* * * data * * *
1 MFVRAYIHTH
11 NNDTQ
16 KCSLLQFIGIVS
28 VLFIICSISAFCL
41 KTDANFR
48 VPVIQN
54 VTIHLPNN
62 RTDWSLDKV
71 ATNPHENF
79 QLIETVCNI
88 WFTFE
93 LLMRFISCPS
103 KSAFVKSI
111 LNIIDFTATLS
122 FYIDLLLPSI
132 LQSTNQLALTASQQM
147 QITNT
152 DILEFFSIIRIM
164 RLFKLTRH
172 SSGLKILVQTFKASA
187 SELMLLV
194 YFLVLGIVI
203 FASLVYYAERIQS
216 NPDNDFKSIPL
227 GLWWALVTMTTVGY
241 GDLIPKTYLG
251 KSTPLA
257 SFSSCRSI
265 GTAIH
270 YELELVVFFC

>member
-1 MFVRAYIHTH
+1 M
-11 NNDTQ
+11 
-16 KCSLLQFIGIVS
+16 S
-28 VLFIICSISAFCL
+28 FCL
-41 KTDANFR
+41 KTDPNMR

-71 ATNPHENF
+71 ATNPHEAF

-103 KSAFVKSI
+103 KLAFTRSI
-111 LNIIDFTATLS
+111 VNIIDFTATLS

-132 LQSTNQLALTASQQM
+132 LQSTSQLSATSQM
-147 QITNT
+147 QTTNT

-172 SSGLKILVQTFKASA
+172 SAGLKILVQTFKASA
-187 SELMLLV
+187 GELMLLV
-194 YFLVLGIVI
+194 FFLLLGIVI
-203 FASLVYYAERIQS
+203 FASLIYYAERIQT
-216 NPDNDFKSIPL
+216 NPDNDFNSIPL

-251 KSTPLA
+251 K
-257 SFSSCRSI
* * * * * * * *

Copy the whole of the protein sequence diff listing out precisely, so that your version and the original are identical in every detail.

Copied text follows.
1 MFVRAYIHTH
11 NNDTQ
16 KCSLLQFIGIVS
28 VLFIICSISAFCL
41 KTDANFR
48 VPVIQN
54 VTIHLPNN
62 RTDWSLDKV
71 ATNPHENF
79 QLIETVCNI
88 WFTFE
93 LLMRFISCPS
103 KSAFVKSI
111 LNIIDFTATLS
122 FYIDLLLPSI
132 LQSTNQLALTASQQM
147 QITNT
152 DILEFFSIIRIM
164 RLFKLTRH
172 SSGLKILVQTFKASA
187 SELMLLV
194 YFLVLGIVI
203 FASLVYYAERIQS
216 NPDNDFKSIPL
227 GLWWALVTMTTVGY
241 GDLIPKTYLG
251 KSTPLA
257 SFSSCRSI
265 GTAIH
270 YELELVVFFC

>member
-1 MFVRAYIHTH
+1 M
-11 NNDTQ
+11 
-16 KCSLLQFIGIVS
+16 S
-28 VLFIICSISAFCL
+28 FCL
-41 KTDANFR
+41 KTDPNMR

-71 ATNPHENF
+71 ATNPHEAF

-103 KSAFVKSI
+103 KLAFTRSI
-111 LNIIDFTATLS
+111 VNIIDFTATLS

-132 LQSTNQLALTASQQM
+132 LQSTSQLSATSQM
-147 QITNT
+147 QTTNT

-172 SSGLKILVQTFKASA
+172 SAGLKILVQTFKASA
-187 SELMLLV
+187 GELMLLV
-194 YFLVLGIVI
+194 FFLLLGIVI
-203 FASLVYYAERIQS
+203 FASLIYYAERIQT
-216 NPDNDFKSIPL
+216 NPDNDFNSIPL

-251 KSTPLA
+251 K
-257 SFSSCRSI